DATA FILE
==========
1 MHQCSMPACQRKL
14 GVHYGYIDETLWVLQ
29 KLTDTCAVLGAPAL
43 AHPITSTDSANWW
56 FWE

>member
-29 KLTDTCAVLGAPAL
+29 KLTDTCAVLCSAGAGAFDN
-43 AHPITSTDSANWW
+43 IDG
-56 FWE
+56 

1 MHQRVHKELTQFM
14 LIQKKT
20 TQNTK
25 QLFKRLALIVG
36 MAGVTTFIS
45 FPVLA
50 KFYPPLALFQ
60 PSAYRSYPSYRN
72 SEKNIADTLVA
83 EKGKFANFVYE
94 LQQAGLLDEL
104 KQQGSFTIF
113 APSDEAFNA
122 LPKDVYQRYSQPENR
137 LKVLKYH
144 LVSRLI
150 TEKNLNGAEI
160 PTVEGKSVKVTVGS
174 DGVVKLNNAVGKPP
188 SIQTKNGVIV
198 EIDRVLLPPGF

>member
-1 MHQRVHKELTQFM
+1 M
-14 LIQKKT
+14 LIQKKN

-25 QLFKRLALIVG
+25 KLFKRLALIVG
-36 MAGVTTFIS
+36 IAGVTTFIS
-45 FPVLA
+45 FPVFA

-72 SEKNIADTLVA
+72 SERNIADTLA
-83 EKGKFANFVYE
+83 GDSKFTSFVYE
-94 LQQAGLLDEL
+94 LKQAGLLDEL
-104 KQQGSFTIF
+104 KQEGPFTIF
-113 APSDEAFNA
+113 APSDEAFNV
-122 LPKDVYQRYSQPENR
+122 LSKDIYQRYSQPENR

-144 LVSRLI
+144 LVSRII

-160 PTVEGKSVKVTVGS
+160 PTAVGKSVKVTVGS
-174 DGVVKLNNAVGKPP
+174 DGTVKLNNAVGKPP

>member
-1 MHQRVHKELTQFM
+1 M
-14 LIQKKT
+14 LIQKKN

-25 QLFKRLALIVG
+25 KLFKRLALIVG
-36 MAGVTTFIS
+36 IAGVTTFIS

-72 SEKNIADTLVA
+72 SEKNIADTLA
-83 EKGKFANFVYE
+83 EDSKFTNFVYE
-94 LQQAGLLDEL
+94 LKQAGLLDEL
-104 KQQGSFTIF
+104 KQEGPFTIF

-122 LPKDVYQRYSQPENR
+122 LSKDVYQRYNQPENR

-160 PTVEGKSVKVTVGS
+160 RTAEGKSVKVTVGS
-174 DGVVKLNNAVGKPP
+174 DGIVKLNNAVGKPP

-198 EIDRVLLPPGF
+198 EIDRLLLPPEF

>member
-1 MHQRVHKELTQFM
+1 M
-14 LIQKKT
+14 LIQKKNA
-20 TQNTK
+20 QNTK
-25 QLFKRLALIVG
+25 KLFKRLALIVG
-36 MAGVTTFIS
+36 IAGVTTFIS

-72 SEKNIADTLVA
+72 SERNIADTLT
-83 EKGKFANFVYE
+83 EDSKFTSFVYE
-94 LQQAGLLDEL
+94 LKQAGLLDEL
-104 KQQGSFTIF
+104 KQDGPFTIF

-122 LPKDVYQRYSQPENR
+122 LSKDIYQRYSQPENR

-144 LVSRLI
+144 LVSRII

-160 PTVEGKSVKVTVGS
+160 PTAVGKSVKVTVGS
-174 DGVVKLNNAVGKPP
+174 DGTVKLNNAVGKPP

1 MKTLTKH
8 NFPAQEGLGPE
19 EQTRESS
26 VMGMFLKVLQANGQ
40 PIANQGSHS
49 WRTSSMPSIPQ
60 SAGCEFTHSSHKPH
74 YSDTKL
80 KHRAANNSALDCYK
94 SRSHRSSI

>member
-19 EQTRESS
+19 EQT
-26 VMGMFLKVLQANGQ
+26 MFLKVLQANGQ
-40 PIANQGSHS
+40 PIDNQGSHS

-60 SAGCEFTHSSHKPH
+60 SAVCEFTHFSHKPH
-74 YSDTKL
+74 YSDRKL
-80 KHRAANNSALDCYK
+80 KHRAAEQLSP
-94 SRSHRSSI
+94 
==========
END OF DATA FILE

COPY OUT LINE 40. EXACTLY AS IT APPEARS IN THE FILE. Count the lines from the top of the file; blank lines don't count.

+25 KLFKRLALIVG